Saturday Slice o’ Noir: Mini-Cab

From Peter Cook & Dudley Moore’s Behind the Fridge a sketch review from the 1970s . The title came from someone misunderstanding Beyond the Fringe, the revue that originally propelled these two, Jonathan Miller and Alan Bennett to stardom in the 1960s. I’ve always thought this little sketch encompassed all the menace of noir while remaining darkly hilarious.

Song for a Saturday: Vaskresenje – Severija

Can’t let go of Babylon Berlin: the two-disc soundtrack is the bomb. The score is very drum and percussion heavy which you know suits me down to the ground. The songs by Bryan Ferry and the fabulous Severija, including this Russian version of Rezső Seress’ Szomorú vasárnap (Gloomy Sunday) with its alleged history (internet loves its myths) make for great decadent musings in this afternoons of this too-hot summer.

Yes, I’m aware of the irony of making ‘Gloomy Sunday’ a Song for a Saturday.

I’ve got the novel now, too. On the summer pile. Maybe I’ll take it to Edge-Lit. Always good to have something to read on the train.

Song for a Saturday: Theme from The Virginian

Percy Faith with an old family favourite. We watched a lot of westerns and war pictures back in the day. On the TV too.

TOA/V: Tutti Frutti

I had heard of Tutti Frutti for years but figured it was lost to the VHS oblivion, but I happened upon a DVD set in an Oxfam shop that was in pristine condition — down to including John Byrne‘s postcards for the characters. Byrne — playwright, artist, father of Tilda Swinton’s twins — brings a freshness to the well-worn idea, a band on the road by giving it a few twists. Robbie Coltrane plays the original lead singer of a band with some 60s fame and his brother who takes over the role after his death. Emma Thompson plays the love interest with a credible Scottish accent. Richard Wilson plays the dodgy manager (a hoot of course).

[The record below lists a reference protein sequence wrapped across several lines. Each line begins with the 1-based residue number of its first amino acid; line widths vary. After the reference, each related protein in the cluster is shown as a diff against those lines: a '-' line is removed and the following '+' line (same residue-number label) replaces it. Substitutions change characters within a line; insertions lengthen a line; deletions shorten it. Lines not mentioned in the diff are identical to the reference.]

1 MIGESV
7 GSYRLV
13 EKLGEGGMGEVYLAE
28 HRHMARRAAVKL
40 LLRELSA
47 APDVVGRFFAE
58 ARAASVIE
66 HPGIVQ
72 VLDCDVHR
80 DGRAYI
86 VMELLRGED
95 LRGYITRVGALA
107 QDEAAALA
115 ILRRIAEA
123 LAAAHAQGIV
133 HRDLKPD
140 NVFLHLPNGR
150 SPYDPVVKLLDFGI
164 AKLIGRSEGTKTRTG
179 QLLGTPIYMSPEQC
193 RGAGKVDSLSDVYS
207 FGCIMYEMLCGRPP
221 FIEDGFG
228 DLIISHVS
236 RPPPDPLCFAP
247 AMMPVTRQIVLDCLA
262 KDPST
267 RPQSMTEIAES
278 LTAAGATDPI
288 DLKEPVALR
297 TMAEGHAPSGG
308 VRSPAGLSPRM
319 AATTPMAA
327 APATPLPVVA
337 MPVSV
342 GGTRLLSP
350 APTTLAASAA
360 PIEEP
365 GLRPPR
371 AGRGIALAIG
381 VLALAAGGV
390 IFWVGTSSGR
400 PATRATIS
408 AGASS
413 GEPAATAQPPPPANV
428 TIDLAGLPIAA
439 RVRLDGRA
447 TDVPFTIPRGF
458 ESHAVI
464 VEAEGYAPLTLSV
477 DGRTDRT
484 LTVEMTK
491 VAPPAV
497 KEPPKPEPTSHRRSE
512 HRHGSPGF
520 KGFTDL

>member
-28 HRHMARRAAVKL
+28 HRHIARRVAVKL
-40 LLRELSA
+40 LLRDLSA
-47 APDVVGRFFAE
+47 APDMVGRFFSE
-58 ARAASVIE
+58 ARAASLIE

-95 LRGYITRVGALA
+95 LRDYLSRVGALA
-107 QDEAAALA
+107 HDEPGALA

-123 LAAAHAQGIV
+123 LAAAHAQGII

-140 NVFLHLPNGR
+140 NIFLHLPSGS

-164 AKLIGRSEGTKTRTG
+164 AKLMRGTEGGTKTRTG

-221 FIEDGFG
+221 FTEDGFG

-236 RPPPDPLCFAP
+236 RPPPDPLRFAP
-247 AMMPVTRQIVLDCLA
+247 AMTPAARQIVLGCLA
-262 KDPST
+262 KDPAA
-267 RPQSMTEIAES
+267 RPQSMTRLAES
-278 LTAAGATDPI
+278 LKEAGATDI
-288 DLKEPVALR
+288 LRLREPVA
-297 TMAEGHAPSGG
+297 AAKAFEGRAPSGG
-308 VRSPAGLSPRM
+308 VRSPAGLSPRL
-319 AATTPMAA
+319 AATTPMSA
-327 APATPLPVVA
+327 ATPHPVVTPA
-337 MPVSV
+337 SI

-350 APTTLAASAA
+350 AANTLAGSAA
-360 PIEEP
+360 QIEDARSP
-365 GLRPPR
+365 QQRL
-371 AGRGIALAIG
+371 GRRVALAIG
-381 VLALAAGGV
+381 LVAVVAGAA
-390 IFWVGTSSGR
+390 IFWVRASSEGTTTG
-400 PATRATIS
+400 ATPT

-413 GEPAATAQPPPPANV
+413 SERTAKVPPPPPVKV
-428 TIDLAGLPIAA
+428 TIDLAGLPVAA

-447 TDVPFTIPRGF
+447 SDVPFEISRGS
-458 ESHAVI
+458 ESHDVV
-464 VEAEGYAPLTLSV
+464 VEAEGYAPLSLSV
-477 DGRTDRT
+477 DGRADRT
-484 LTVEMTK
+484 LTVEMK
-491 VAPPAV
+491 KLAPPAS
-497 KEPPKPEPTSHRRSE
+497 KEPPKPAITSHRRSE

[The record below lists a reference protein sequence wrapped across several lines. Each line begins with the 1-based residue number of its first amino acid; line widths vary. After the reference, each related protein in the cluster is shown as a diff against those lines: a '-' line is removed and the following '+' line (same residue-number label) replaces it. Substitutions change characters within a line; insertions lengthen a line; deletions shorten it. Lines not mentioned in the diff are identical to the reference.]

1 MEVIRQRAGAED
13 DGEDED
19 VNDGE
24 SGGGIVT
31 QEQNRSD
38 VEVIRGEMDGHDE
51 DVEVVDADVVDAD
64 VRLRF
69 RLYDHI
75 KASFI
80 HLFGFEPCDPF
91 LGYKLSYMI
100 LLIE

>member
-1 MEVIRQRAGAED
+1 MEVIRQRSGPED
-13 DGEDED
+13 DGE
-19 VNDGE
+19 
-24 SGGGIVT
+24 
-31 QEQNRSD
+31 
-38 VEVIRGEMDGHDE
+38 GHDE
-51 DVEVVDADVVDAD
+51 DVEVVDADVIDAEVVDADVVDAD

It starts out going for the wacky humour but after a while the story gets rather dark between the sadness of the clubs they play on their ‘Jubilee Tour’, vicious and violent exes and the squeamishly awful attempts by their ‘sexy’ guitarist Vincent Diver (Maurice Roëves) to hang on to his youth. There’s an absurdist sensibility that never gets lost though between Coltrane’s running commentary on the increasing disasters (the recording session is hilariously painful) and the final concert triumph that flames out spectacularly.

And Thompson looks unbelievably fabulous as a Teddy Boy.

See the roundup of overlooked A/V over at Todd’s, who will be stunned I actually did one of these.